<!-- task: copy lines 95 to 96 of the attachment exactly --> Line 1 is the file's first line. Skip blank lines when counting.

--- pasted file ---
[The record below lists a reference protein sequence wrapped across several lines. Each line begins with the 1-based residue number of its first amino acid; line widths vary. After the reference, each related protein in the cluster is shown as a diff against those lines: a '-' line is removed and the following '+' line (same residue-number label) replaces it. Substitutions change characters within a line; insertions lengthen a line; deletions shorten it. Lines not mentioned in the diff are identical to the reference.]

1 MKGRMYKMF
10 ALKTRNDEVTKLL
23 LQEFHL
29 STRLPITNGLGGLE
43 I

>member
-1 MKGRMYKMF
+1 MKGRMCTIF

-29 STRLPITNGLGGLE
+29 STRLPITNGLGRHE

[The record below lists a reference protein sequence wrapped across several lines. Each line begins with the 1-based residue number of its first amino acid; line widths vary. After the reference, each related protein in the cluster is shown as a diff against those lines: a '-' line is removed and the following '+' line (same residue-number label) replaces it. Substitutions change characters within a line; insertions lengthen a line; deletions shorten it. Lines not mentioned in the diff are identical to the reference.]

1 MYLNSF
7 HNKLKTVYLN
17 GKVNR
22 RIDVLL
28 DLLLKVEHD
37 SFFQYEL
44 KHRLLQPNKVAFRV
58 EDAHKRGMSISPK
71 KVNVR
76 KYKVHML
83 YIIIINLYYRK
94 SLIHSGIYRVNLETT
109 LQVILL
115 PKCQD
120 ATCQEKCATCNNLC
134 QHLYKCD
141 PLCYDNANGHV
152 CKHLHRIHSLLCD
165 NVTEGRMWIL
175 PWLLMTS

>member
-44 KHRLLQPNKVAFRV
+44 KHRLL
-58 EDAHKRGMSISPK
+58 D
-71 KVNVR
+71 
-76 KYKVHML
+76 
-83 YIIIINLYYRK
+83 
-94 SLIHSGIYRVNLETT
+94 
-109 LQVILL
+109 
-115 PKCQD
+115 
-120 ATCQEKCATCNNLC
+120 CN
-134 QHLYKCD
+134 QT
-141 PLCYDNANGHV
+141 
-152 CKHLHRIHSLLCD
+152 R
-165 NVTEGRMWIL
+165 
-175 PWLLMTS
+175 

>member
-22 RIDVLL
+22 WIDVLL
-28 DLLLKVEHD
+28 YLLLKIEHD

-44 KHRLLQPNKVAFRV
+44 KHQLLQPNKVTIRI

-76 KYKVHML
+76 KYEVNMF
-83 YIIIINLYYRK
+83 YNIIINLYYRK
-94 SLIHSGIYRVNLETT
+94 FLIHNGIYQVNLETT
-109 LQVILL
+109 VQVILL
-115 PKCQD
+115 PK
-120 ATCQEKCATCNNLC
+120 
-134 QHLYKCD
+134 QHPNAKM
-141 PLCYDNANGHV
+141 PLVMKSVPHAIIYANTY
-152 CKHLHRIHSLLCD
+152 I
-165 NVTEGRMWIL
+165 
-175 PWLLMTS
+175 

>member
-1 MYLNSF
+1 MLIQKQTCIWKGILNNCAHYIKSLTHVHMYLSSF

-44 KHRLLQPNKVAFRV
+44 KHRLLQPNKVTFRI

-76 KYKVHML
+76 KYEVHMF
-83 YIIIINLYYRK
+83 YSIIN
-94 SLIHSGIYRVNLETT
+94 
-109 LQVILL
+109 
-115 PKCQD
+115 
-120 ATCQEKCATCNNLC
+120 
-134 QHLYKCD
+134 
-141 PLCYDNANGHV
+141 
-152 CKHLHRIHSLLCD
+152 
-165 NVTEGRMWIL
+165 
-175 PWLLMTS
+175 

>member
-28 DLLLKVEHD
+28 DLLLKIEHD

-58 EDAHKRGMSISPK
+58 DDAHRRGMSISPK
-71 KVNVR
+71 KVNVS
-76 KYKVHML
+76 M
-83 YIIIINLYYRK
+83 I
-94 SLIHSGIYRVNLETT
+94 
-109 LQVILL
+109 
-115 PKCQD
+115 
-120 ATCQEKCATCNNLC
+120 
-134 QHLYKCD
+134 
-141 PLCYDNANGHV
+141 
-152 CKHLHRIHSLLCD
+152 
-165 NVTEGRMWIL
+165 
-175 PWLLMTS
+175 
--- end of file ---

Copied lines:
+44 KHRLLQPNKVTFRI

-76 KYKVHML